A small plane carrying the husband of a NASCAR executive crashed into a neighborhood Tuesday and engulfed two houses in flames, killing both people aboard the aircraft and three others on the ground.

The pilot had reported smoke in the cockpit and was trying to make an emergency landing when the twin-engine plane went down in suburban Orlando, officials said.

NASCAR confirmed that 54-year-old Dr. Bruce Kennedy, a Daytona Beach plastic surgeon and husband of International Speedway Corp. President Lesa France Kennedy, and NASCAR Aviation pilot Michael Klemm, 56, were among the dead.

It was not entirely clear who was flying the plane. NASCAR said it was Kennedy, but investigators said earlier Tuesday it was Klemm.

Janice Joseph, 24, and her 6-month-old son, Joseph Woodard, were killed when the home they were in was hit by the plane, police said.

Also killed was a 4-year-old girl, Gabriela Dechat, who was in a second home. Her parents, Milagros Dechat, 33, and Peter Dechat, 36, were seriously injured and transported to Orlando Regional Medical Center, police said.

A 10-year-old boy also in that home was transported to Cincinnati Burn Center with burns over 80 percent to 90 percent of his body, authorities said. The boy's name has not been released.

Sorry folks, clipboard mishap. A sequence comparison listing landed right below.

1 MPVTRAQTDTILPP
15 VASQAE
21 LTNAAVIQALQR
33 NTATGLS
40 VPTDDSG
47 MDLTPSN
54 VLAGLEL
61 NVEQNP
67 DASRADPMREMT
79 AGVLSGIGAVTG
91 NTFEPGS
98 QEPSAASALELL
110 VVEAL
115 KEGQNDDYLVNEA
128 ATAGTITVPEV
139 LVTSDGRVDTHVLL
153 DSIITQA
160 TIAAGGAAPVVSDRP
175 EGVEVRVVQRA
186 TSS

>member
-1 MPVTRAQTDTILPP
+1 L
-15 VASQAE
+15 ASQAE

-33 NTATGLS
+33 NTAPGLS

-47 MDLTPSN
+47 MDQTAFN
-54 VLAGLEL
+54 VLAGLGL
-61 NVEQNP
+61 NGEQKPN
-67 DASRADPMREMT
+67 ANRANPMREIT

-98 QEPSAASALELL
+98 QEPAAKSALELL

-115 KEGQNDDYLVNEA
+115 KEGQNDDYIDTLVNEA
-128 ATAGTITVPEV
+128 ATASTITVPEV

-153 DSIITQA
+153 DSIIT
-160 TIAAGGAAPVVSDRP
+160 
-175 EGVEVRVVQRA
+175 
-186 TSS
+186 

Eric Domnitz, who lives just down the street from the crash site, hurried to the scene with a fire extinguisher and said he saw some of the victims.

"It's in my head. The woman was just melting. It looked like her skin was just melting off," he said. "The guy, he was melting. He looked like wax."

Matt Minnetto, an investigator with the Sanford Fire Department, said the plane itself was scattered in several pieces. The crash spilled aviation fuel, contributing to the fire's spread.

A firefighter who responded to the blaze was also hurt trying to reach the victims.

The twin-engine Cessna 310 had been traveling from Daytona Beach to Lakeland when the pilot reported smoke in the cockpit shortly before the crash, said Kathleen Bergen with the Federal Aviation Administration.

The pilot was trying to land at the Orlando Sanford International Airport when the plane went down about a mile or two north of the airport, Bergen said.

The plane was registered to Competitor Liaison Bureau Inc. of Daytona Beach. Records show the company is registered under the name of William C. France, the late chairman of NASCAR who died June 4 at his Daytona Beach home.

Lesa France Kennedy, whose husband died in the plane crash, is France's daughter. International Speedway Corp., of which she is president, owns or operates 13 of the nation's major motorsports facilities.